Exploring Black History

in Sugar Hill and Around Morris-Jumel Mansion

As the oldest surviving house in Manhattan, Morris-Jumel Mansion has borne witness to much of New York City’s rich and diverse history. Situated on the border of Sugar Hill and Washington Heights, the museum and neighborhood has been shaped by Black history.

60–75 minutes
2.5 miles
Public Transportation

Tour Start—Nearest bus stops: M2, M3, M100 at W 166 St/St. Nicholas Ave; M5 at Broadway/W 167 St; M4 at Ft Washington Ave/W 165 St // Nearest train station: 1 A C at 168 St*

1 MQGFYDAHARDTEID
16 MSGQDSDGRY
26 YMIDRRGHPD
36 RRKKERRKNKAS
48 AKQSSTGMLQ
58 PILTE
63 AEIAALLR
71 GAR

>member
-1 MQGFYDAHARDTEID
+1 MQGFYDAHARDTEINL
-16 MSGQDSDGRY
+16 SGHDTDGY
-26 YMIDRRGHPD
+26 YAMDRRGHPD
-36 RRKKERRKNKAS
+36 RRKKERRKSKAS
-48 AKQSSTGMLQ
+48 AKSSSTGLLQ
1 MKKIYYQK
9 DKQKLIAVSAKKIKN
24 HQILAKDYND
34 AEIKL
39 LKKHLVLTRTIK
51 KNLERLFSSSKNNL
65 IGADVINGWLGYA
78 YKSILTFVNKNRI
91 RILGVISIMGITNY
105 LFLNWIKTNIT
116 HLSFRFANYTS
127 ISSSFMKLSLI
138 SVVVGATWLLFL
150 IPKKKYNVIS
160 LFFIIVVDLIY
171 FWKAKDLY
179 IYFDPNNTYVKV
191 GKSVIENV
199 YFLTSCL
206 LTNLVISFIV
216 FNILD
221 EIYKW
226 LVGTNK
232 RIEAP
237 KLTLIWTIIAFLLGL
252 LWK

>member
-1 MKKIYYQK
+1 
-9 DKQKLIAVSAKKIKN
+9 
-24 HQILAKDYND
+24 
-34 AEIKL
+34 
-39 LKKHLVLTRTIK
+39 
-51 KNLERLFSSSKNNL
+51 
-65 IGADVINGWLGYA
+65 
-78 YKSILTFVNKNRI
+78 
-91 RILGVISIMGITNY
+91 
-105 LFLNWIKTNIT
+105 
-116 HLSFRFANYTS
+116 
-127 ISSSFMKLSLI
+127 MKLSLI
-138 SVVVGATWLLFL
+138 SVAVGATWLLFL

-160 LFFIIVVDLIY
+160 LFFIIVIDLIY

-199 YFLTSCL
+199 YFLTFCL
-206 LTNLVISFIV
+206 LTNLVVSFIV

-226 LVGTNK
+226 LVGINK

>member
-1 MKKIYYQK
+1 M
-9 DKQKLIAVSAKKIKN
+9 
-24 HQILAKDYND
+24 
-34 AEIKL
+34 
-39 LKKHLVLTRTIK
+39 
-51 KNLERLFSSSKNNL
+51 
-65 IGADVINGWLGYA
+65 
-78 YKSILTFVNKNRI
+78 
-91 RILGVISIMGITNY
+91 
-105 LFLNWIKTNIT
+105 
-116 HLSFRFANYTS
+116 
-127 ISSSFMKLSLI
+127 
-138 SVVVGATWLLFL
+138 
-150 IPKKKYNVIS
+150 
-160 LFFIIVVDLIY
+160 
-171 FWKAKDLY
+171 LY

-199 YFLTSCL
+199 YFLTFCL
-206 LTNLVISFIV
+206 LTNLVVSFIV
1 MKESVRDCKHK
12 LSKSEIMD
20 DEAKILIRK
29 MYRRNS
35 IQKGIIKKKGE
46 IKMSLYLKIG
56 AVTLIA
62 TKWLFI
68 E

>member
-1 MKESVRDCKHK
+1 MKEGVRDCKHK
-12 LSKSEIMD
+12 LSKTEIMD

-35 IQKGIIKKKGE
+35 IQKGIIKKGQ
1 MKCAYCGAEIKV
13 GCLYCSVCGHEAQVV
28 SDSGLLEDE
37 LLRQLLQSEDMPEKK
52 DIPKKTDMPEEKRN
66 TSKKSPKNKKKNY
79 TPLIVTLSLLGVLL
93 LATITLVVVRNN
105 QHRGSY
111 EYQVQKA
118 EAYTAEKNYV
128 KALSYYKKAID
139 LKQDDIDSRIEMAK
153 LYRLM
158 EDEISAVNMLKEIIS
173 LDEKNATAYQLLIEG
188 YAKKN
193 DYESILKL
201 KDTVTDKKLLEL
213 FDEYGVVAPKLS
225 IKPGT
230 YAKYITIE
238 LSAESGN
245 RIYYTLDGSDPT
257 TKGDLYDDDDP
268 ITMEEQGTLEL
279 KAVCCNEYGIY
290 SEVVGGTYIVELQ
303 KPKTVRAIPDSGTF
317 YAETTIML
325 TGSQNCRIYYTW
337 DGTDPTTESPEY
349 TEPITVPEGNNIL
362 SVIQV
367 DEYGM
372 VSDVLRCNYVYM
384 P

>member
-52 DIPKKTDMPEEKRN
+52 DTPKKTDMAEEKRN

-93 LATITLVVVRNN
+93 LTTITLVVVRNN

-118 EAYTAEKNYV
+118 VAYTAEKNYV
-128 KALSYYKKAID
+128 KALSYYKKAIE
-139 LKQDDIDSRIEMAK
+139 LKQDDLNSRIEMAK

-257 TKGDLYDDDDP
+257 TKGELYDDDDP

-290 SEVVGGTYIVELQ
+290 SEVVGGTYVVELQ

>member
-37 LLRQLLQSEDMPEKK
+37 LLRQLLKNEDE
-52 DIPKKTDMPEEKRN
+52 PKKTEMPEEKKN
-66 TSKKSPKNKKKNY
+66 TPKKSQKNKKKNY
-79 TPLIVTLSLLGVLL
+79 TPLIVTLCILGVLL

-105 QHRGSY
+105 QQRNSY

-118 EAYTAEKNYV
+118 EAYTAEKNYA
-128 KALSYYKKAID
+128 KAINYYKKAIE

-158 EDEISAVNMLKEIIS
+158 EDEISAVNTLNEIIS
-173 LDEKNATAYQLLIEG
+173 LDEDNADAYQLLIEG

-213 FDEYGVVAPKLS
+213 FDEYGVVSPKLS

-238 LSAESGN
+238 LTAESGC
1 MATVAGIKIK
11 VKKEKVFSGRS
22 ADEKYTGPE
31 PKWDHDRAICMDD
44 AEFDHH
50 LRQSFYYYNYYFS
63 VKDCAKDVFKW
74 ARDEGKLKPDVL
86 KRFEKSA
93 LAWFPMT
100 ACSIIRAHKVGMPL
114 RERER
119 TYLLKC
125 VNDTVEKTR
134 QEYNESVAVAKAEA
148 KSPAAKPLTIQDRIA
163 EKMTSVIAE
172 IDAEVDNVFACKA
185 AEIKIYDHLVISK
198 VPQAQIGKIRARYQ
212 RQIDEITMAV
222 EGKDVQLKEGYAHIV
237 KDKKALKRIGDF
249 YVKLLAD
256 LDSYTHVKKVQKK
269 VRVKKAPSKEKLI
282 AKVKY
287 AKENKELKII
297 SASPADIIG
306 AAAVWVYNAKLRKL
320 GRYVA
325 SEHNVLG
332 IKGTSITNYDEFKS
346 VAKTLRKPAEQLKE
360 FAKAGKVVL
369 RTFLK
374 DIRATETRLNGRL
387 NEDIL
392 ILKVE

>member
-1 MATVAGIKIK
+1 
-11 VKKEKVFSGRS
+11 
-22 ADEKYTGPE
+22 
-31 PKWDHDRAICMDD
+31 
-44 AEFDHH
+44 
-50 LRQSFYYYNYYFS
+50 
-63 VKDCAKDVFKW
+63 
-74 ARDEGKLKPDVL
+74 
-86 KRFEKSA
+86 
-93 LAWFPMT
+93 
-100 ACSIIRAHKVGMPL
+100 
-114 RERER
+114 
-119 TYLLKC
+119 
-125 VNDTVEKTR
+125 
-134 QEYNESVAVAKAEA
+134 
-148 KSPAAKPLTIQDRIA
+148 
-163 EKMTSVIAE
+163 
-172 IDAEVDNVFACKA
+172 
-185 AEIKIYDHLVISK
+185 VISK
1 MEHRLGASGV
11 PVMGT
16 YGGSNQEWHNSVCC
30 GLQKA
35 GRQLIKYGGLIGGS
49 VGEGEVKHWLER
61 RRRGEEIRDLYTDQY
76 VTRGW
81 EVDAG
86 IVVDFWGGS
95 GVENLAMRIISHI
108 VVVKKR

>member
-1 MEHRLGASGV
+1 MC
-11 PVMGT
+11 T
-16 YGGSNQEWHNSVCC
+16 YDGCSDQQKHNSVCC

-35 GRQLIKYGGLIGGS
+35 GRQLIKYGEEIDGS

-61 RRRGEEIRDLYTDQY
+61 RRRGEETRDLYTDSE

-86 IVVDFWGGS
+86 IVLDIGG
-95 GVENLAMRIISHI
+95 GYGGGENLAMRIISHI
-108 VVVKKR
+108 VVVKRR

Tour End—Nearest bus stops: M2 at Edgecombe Ave/W 160 St; M3, M100, M101 at Amsterdam Ave/W 158 St // Nearest train station: C at 163 St
Note: The 168 St Station 1 and 155th Street C are not ADA-accessible


409 Edgecombe

409 Edgecombe Ave

The landmarked 409 Edgecombe Avenue became a hub for Black culture during the middle of the 20th century. “409” was the residence of scholar
and activist W. E. B. Du Bois, writer and activist James Weldon Johnson (famous for penning the Black National Anthem, “Lift Every Voice and Sing”), Supreme Court Justice Thurgood Marshall, artist Aaron Douglas, playwright Shirley Graham, poet Safiya Henderson-Holmes, and professor and civil rights organizer Louise Thompson Patterson.